Enteral Nutrition  

Nasoduodenal and Jejunal Tubes
Percutaneous Gastrostomy (PEG), Jejunostomy (PEJ) Tubes and Buttons

  • Safadi BY, Marks JM, Ponsky JL. Percutaneous Endoscopic Gastrostomy: An Update. Endoscopy 30(9):781-789,1998 This comprehensive review describes the indications for and the various techniques for PEG placement, including endoscopic, radiologic, and surgical. Complications of PEG and PEJ are briefly discussed, as are button gastrostomies.  
  • Shike M, Latkany L. Direct Percutaneous Endoscopic Jejunostomy. Gastrointest Endosc Clin N Am 8(3):569-580,1998 This review discusses the indications for jejunal feeding and describes the techniques for both conversion of a PEG to a PEJ as well as direct PEJ placement.  

Complications of PEG and PEJ  

    a. Infectious

    1. Skin

    2. Peritonitis

    b. Viscus Perforation

    c. Colocutaneous Fistula

    d. Tube Migration

    e. Hemorrhage

  • Shapiro GD, Edmundowicz SA. Complications of Percutaneous Endoscopic Endoscopy. Gastrointest Clin N Am 6(2):409-422,1996 This comprehensive review describes the various major complications of a PEG including aspiration, peritonitis, migration, perforation, gastrocolocutaneous fistula, hemorrhage, necrotizing fascitis, and tumor implantation. Minor complications including wound infections, tube deterioration, leakage, and complications of removal or replacement are also discussed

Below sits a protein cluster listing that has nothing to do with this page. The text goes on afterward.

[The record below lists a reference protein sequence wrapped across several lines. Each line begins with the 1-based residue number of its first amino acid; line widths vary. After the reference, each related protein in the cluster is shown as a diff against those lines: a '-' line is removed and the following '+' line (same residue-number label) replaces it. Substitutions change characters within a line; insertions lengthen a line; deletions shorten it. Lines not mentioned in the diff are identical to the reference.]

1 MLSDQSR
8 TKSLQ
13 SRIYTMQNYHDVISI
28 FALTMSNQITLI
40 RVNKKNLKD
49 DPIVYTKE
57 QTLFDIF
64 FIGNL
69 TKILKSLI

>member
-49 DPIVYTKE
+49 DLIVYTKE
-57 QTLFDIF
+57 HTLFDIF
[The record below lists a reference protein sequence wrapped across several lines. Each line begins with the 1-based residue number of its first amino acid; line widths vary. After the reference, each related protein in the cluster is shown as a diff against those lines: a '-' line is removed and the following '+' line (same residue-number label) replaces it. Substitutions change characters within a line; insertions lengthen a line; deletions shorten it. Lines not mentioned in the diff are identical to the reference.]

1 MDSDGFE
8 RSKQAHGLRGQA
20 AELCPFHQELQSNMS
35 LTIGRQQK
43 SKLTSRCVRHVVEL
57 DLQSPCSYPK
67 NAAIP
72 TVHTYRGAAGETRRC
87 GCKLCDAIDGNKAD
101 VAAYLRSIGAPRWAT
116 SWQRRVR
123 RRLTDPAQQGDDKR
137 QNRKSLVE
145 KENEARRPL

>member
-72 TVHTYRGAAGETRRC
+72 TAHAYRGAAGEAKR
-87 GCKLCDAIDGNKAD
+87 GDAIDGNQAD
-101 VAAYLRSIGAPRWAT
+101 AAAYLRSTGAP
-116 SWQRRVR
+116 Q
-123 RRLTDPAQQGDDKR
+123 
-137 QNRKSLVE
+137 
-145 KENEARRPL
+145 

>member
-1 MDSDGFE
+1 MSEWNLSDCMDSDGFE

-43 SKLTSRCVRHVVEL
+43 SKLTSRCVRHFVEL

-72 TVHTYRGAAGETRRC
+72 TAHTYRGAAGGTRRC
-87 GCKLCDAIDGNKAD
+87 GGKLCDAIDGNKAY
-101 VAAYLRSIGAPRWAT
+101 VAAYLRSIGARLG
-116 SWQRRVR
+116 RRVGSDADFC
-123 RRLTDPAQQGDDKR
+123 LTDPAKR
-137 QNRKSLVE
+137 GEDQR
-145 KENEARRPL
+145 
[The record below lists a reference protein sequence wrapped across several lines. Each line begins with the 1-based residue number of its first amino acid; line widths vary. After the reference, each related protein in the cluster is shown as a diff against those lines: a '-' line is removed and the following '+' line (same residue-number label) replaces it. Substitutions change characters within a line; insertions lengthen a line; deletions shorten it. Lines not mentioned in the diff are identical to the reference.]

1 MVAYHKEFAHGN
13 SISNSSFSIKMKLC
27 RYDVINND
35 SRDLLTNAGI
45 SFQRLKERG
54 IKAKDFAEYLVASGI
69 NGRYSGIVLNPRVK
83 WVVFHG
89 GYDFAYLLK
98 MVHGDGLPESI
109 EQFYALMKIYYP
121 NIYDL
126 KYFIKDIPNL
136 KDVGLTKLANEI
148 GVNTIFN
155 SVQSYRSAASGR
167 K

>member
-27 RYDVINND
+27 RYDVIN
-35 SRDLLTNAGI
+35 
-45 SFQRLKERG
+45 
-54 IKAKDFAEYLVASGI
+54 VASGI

• Enterostomy Care

Parenteral Nutrition  

Catheter Types  

Catheter Complications  

a. During Insertion

b. Occlusion

1. Thrombotic

2. Non-Thrombotic

c. Infections

Catheter Care  

  • Buchman AL. Handbook of Nutritional Support . Philadelphia: Williams and Wilkins, 1997, 186pp. This comprehensive review of nutritional support techniques details the techniques of catheter insertion and possible complications, catheter types including Hickman, Broviac, Groshong and percutaneously-inserted central catheters (PICCs), care of these catheters to prevent infection and thrombosis, diagnosis and treatment of catheter occlusion, diagnosis and treatment of exit site and tunnel infections, as well as catheter sepsis, and catheter care. Enteral feeding tube types and occlusion of feeding tubes is discussed. Complications of PEG/PEJ's are described.